Tuesday, February 25, 2014

Arts Inform/Multiply Texts: 2 Books, by Xánath Caraza & Susan Gardner

Two of my friends have recently published books that create intertextual dialogues between visual sign systems and language.

Xánath Caraza’s Noche de colibries (Hummingbird Nights) has fourteen color illustrations to interplay with the Spanish and English verse. The two languages are eerie echoes that do not quite repeat each other exactly, but instead create overtones of each other. “Nocturno” ends “Los recuerdos se borran/Con la luz cagadora” and “Memories fade/with blinding light.” The recursive, continuous motion of noches/night emerges from the Spanish, while the English is more final. The image, a saguaro cactus and other foliage profiled in pink sunset, makes both more vivid. The painting, by Thomas Weso, is entitled “Superstition Mountain,” which adds further overtones to the complete experience. The title poem refers to the cover painting by Heriberto Luna, “The Galactic Tree of Life,” and it begins, “Hummingbirds take flight to/ Curled branches/Filigree in amber as fruit is born” and “Vuelan los colibries sobre/Las ensortijadas ramas/Filigrana de ámbares como frutos nacem.” In both of these, the “filigree in amber”/”filigrana de ámbares” has more equivalence, the languages merging. In both, the hummingbirds turning into fruits is a stunning image, illuminating the visual image. Caraza’s previous chapbook Corazón Pintado (TL Press 2012) showcases her aesthetic further, as well as Conjuro (Mammoth 2012). Noche de Colibries, a 62-page book from Pandora lobo estepario Productions Press, is an important addition to her growing works. Caraza has insights into how translation from one image to another is a continuous act of creation, just like moving from one language to another. Translator Stephen Holland-Weme elevates the lyric quality of the English.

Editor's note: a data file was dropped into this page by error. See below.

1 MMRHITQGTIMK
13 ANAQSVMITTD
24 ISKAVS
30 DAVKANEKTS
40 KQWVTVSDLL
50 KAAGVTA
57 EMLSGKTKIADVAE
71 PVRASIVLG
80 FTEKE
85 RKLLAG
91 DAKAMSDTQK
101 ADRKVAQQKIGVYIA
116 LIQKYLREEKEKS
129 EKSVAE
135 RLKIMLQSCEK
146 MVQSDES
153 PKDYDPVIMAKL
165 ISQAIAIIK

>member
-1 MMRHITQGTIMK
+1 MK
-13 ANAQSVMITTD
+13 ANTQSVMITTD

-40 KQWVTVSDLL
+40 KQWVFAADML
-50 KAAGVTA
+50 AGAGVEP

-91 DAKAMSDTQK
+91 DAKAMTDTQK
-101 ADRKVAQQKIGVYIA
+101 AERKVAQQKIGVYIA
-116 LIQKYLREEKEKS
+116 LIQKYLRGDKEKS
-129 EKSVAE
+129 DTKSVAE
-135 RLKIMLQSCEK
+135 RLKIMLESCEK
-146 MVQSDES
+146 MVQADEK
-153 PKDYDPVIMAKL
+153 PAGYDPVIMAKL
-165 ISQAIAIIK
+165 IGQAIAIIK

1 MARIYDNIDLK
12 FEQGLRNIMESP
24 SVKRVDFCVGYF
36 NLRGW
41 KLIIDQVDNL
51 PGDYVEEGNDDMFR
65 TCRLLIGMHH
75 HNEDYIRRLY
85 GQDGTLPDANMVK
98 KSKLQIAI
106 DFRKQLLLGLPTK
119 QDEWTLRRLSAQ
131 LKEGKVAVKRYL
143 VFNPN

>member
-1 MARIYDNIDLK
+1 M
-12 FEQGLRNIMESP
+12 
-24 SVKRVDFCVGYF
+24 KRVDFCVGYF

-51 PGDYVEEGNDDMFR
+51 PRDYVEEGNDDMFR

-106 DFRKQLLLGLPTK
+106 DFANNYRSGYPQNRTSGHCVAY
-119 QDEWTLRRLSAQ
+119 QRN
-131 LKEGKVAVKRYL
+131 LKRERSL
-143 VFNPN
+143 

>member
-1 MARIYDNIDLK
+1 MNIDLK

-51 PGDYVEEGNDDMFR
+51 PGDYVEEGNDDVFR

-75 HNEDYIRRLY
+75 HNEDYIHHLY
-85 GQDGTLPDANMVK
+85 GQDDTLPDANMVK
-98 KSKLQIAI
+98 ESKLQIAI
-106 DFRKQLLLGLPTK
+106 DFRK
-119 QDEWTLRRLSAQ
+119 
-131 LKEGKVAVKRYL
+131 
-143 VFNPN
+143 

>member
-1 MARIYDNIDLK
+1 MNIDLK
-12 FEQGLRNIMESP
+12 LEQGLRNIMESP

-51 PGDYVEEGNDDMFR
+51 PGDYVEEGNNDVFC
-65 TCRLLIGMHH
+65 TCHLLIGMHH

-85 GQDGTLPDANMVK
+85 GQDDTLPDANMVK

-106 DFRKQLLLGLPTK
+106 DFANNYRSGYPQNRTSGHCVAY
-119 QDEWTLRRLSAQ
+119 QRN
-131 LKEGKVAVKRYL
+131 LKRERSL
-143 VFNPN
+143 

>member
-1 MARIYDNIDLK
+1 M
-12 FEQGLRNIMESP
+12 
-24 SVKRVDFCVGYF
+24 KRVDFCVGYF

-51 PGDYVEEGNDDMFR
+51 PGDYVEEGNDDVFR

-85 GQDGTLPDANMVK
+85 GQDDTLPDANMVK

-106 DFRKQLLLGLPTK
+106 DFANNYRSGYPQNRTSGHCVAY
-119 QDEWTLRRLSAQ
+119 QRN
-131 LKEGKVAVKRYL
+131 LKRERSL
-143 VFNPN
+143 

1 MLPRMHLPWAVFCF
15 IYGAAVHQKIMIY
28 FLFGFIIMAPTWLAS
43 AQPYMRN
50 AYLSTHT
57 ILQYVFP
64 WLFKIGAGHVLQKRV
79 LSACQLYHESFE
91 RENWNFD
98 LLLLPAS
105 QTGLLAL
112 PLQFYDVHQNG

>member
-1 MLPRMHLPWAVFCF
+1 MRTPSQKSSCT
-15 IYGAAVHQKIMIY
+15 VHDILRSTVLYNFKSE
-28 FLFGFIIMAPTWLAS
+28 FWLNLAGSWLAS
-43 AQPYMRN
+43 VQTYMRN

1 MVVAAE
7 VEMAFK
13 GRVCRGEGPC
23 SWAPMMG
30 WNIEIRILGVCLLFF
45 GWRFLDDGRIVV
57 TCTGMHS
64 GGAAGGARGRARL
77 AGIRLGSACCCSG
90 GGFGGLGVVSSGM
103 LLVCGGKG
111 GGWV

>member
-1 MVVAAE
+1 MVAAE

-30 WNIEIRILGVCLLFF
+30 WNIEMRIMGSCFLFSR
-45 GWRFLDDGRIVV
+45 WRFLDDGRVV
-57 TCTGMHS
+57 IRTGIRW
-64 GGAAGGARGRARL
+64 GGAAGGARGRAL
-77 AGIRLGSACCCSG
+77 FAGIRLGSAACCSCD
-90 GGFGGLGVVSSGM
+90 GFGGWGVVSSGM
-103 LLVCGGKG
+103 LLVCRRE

Susan Gardner’s Inhabit the Felt World reflects her arts background—she is a  professional artist. She understands the implicit images within language. Colors blare from her verse, like “skin blood burnished” (“Desiderata”), “motionless pewter sky” (“Snowy Day”), and “verdigris-bronze head on the wall” (“Garden Bench”). Another stanza from “Garden Bench” shows her ability to make time’s subtle motion visible to the reader:

Each rainy summer night it sinks another iota toward its ancestral home

     amidst the bedrock

     of the river’s underground channel

     tipping imperceptibly

     aslant in the slippery loam.

She also understands how language creates its own hues, as in the last stanza of “Garden Bench”:

found again,

foundered in the torrent

found sheltered

the reader of stone in the rain.

Here, repetition of “found” creates its own harmonies, resonating within script. One of her most astounding poems is a love poem, “That Day,” which begins:

Knock your elbow against the edge of the door,
the funny bone sends a thrill of shock

right to your brain.

On this hot morning

our eyes knock. . . .

Balance, perspective, foreground and background—all of these appear in the work. Gardner’s beautifully produced book informs the deep structures of geography. She writes about the bedrock, the “Antediluvian fossils,” and the continuous motion of the natural surroundings. The poet is aware of each passing moment, and she is able to capture the pain of its loss. This tragedy creates painful beauty. To Inhabit the Felt World is available through Small Press Distribution.